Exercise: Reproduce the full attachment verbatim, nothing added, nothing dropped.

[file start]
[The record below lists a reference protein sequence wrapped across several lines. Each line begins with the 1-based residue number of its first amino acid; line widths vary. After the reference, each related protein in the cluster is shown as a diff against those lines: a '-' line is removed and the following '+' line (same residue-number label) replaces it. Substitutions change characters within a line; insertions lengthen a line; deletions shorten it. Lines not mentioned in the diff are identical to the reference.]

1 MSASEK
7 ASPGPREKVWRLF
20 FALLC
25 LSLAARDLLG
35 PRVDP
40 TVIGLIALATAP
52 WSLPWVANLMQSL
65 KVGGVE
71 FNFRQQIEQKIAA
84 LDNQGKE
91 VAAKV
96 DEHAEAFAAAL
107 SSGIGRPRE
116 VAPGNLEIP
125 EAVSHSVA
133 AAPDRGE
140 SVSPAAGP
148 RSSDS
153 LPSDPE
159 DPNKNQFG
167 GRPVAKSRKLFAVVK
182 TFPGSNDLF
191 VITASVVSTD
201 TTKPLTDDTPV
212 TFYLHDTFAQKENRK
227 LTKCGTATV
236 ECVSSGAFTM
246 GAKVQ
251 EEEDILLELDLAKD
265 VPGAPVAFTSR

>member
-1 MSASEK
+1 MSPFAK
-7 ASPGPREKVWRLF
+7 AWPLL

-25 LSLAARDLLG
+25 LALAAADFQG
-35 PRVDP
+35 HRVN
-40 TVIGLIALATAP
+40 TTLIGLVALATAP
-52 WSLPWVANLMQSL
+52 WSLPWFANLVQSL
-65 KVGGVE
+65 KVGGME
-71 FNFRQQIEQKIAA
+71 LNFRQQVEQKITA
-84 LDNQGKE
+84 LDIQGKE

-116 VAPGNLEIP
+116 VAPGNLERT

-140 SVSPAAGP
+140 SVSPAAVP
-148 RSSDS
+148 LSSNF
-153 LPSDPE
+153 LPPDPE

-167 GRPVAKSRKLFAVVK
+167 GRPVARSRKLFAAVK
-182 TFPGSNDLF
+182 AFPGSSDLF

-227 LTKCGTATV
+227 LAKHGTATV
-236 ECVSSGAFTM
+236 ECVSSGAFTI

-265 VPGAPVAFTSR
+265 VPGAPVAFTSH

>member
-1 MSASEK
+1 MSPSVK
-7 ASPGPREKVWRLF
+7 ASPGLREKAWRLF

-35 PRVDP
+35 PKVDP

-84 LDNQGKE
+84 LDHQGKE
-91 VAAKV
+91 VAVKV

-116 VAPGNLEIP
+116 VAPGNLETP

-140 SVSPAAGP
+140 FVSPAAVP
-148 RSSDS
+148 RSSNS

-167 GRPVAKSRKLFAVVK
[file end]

[The record below lists a reference protein sequence wrapped across several lines. Each line begins with the 1-based residue number of its first amino acid; line widths vary. After the reference, each related protein in the cluster is shown as a diff against those lines: a '-' line is removed and the following '+' line (same residue-number label) replaces it. Substitutions change characters within a line; insertions lengthen a line; deletions shorten it. Lines not mentioned in the diff are identical to the reference.]

1 MSASEK
7 ASPGPREKVWRLF
20 FALLC
25 LSLAARDLLG
35 PRVDP
40 TVIGLIALATAP
52 WSLPWVANLMQSL
65 KVGGVE
71 FNFRQQIEQKIAA
84 LDNQGKE
91 VAAKV
96 DEHAEAFAAAL
107 SSGIGRPRE
116 VAPGNLEIP
125 EAVSHSVA
133 AAPDRGE
140 SVSPAAGP
148 RSSDS
153 LPSDPE
159 DPNKNQFG
167 GRPVAKSRKLFAVVK
182 TFPGSNDLF
191 VITASVVSTD
201 TTKPLTDDTPV
212 TFYLHDTFAQKENRK
227 LTKCGTATV
236 ECVSSGAFTM
246 GAKVQ
251 EEEDILLELDLAKD
265 VPGAPVAFTSR

>member
-1 MSASEK
+1 MSPFAK
-7 ASPGPREKVWRLF
+7 AWPLL

-25 LSLAARDLLG
+25 LALAAADFQG
-35 PRVDP
+35 HRVN
-40 TVIGLIALATAP
+40 TTLIGLVALATAP
-52 WSLPWVANLMQSL
+52 WSLPWFANLVQSL
-65 KVGGVE
+65 KVGGME
-71 FNFRQQIEQKIAA
+71 LNFRQQVEQKITA
-84 LDNQGKE
+84 LDIQGKE

-116 VAPGNLEIP
+116 VAPGNLERT

-140 SVSPAAGP
+140 SVSPAAVP
-148 RSSDS
+148 LSSNF
-153 LPSDPE
+153 LPPDPE

-167 GRPVAKSRKLFAVVK
+167 GRPVARSRKLFAAVK
-182 TFPGSNDLF
+182 AFPGSSDLF

-227 LTKCGTATV
+227 LAKHGTATV
-236 ECVSSGAFTM
+236 ECVSSGAFTI

-265 VPGAPVAFTSR
+265 VPGAPVAFTSH

>member
-1 MSASEK
+1 MSPSVK
-7 ASPGPREKVWRLF
+7 ASPGLREKAWRLF

-35 PRVDP
+35 PKVDP

-84 LDNQGKE
+84 LDHQGKE
-91 VAAKV
+91 VAVKV

-116 VAPGNLEIP
+116 VAPGNLETP

-140 SVSPAAGP
+140 FVSPAAVP
-148 RSSDS
+148 RSSNS

-167 GRPVAKSRKLFAVVK